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Gene Simmons of KISS tests positive for COVID-19 while bandmate recovers; four shows postponed

Gene Simmons of KISS tests positive for COVID-19 while
bandmate recovers; four shows postponed 1

Gene Simmons of KISS has tested positive for COVID-19 and is experiencing mild symptoms, the “Rock and Roll All Nite” group announced Tuesday, forcing the band to postpone its next four scheduled concerts.

KISS revealed the musician’s COVID-19 diagnosis in a social media post several hours after fellow co-founder and singer Paul Stanley updated fans regarding his own recent bout with the coronavirus.

“My COVID symptoms were MILD compared to many others and let me tell you… It kicked my ass,” Mr. Stanley, 69, posted on Twitter late Monday. “It’s over now,” he tweeted.

KISS announced roughly 15 hours later that Mr. Simmons, 72, had contracted the contagious disease caused by the coronavirus.

“While Paul Stanley recently tweeted that he has recovered from COVID, Gene Simmons has now tested positive and is experiencing mild symptoms,” KISS announced in the statement it shared on Twitter.

KISS announced it had to postpone concerts scheduled for Wednesday in Clarkston, Michigan; Thursday in Dayton, Ohio; Friday in Tinley Park, Illinois; and Saturday in Milwaukee.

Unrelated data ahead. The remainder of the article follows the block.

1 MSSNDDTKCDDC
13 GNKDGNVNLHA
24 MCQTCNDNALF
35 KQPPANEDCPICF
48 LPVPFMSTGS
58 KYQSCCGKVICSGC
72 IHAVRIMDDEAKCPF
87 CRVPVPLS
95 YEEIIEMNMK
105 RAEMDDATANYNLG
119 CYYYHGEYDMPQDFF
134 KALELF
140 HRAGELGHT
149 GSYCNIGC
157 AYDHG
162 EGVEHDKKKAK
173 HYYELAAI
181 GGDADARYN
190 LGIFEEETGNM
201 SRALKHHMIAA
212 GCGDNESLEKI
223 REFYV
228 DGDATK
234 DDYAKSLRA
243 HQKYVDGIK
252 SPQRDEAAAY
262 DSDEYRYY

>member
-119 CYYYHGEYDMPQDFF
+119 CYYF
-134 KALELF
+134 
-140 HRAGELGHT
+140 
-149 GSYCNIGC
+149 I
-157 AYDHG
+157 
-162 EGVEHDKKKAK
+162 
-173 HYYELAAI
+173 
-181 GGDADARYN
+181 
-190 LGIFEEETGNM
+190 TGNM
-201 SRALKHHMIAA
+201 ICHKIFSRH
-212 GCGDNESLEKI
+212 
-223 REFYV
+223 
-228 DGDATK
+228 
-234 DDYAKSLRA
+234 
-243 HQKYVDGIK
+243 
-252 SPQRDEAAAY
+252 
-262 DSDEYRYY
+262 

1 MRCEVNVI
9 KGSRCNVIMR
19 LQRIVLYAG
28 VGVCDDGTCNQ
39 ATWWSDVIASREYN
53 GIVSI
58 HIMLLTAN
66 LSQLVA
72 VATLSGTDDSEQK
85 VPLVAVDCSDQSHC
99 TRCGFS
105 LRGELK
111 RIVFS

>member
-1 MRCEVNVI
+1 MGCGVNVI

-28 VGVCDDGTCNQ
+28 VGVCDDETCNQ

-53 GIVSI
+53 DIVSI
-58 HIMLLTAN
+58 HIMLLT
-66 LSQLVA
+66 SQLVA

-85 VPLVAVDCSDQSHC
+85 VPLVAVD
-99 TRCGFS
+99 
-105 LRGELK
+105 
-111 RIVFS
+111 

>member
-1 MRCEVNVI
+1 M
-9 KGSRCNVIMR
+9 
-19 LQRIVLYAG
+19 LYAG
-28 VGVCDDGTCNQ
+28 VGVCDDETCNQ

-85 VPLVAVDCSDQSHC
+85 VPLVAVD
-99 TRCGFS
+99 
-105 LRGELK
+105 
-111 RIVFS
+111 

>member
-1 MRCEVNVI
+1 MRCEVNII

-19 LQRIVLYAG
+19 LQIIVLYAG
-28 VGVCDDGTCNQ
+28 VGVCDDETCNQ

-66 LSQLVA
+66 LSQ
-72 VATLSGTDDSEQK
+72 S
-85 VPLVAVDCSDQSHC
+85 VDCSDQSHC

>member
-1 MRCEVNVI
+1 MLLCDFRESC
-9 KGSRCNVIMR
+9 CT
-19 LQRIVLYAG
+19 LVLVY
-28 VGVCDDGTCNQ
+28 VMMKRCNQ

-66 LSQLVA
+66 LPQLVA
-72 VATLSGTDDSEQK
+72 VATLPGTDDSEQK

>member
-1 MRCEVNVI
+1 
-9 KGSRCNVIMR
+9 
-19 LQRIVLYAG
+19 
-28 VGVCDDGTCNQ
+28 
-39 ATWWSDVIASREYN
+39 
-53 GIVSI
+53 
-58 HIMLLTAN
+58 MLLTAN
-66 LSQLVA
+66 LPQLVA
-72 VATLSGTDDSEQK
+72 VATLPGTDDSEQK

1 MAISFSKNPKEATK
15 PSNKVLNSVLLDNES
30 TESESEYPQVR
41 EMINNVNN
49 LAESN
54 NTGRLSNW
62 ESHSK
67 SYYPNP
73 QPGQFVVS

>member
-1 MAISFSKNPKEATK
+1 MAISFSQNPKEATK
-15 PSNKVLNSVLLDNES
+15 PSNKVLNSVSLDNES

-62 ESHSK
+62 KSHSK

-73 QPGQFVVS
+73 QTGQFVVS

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“The band and crew will remain at home and isolate for the next 10 days,” KISS said in the statement, adding the band intends on resuming its “End of the Road” tour on Sept. 9 in Irvine, California.

Mr. Simmons, a bassist and singer, and Mr. Stanley, a guitarist and vocalist, are the sole original co-founding members of KISS still performing as part of the legendary, face-painted rock group.

KISS previously said all band members and crew on the tour are fully vaccinated against COVID-19 and have been operating in a bubble independently to safeguard everyone as much as possible.

Ms. Stanley nonetheless tested positive for COVID-19 last Thursday, causing KISS to postpone a show planned for Sunday in Lakewood, Georgia. He later said he had some “really rough days” before recovering.

Vaccines have proven effective at preventing severe illness and death from COVID-19, but they do not stop people from transmitting or sharing the virus with others and potentially getting sick.

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